NDPC has been neglected, says Mahama

The former ambassador-at-large believes the situation is robbing Ghana of development that it needs in critical areas such as housing, health and education.

Dr Edward Mahama, the former ambassador-at-large has expressed worry over the seeming neglect of the National Development Planning Commission (NDPC) by the current and previous governments.

Mahama believes the situation is robbing Ghana of development that it needs in critical areas such as housing, health and education.

Speaking to Kwaku Nhyira-Addo on The Asaase Breakfast Show on Wednesday (18 May), Mahama said all political parties must be made to adopt a national development plan in their tenure.

“That is why I think in 2008, I was insisting that the NDPC, be the one, if you have manifesto, like this government is in power, the manifesto should be taken to them for vetting and alignment.

“And they say ‘ok, you will do this’, so that even if you are not there, whoever comes must complete them, because basically it is the people’s money, we waste it and come and say pay more, it is not fair to Ghanaians.”

“No one is listening to them, no one is looking at them, but they have a very important role. If you don’t have a development plan to run a nation you are wasting your time, especially in this dispensation that we are changing government,” he said.

Watch Dr Edward Mahama in the attached video file below:

Lack of funding

Dr Emmanuel Akwetey, executive director, Institute for Democratic Governance (IDEG), has said side-lining the National Development Planning Commission (NDPC) over the years by current and successive governments is worrying.

Dr Akwetey believes the continuous starving of such institutions to effectively discharge their duties is robbing the nation of its development.

Speaking with Kofi Abotsi on Town Hall Talk on Asaase Radio on Friday (5 November), Dr Akwetey said: “The institutions have been weakened and they have not even been empowered. And they don’t give them enough money to do anything.”

“NDPC is the monitoring and evaluation institution of the state. Look at how the political parties when they come both sides – National Democratic Congress (NDC) and the New Patriotic Party (NPP) – they sidelined them, they have reduced it to some Siberia.”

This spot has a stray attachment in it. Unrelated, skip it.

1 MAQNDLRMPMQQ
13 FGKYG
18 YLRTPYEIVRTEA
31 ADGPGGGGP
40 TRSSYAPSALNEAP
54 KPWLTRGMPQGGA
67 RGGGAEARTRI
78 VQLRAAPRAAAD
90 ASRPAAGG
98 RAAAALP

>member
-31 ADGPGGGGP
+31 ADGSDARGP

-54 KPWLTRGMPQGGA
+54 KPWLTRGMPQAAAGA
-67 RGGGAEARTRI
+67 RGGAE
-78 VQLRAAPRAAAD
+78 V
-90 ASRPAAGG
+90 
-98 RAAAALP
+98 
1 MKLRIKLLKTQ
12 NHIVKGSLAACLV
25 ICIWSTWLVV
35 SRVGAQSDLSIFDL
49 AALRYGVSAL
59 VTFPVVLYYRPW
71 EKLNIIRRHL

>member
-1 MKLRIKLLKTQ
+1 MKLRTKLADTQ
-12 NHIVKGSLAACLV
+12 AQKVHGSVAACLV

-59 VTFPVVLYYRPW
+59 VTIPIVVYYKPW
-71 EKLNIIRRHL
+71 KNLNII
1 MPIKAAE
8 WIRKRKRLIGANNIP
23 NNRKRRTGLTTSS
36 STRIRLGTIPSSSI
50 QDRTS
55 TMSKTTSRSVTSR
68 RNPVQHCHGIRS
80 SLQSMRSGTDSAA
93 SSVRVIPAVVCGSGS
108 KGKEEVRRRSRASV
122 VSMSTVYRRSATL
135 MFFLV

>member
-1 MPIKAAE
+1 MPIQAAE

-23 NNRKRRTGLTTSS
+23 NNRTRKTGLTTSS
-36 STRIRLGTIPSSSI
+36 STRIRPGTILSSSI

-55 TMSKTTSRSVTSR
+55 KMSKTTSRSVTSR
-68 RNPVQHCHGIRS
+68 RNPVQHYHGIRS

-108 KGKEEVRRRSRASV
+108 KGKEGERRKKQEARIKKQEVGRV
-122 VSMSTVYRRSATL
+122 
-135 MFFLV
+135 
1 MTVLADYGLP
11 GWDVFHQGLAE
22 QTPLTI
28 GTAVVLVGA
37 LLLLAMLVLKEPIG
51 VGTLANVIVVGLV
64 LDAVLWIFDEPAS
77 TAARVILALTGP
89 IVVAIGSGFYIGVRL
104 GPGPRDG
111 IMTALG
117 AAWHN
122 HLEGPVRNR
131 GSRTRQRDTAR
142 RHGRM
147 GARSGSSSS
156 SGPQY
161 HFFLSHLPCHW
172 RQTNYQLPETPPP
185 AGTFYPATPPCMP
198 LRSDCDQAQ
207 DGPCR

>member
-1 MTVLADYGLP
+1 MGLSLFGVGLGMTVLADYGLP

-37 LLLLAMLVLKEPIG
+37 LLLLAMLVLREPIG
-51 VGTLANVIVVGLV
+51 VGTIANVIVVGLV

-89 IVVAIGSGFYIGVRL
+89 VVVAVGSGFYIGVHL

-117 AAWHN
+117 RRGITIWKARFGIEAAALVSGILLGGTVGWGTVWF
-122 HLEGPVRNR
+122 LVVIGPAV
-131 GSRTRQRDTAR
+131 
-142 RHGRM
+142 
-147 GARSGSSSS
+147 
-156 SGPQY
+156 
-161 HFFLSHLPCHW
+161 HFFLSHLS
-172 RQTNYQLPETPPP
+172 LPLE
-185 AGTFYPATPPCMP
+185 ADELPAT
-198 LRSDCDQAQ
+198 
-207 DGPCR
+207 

“They come up with quarterly reports and so on, to what extent are their reports taken seriously to influence disbursement of funds,” Dr Akwetey added.

Depoliticising NDPC and others

Dr Akwetey said depoliticising such institutions will make them more efficient.

“We should have institutions of state professionalised: people with the competencies and not just party identity. Even party identity may not rank anymore because people will value their professional competencies to do things and the empowerment they have from the state, and how do you do this, you have to get to the table and agree because you can impose it.”

About NDPC

The National Development Planning Commission (NDPC) was established under Articles 86 and 87 of the 1992 Constitution as part of the executive.

It is responsible for advising the President on national development planning policy and strategy by providing a national development policy framework, preparing and ensuring effective implementation of approved national development plans and to coordinate economic, and social activities country-wide in a manner that will ensure accelerated and sustainable development of the country.

Fred Dzakpata

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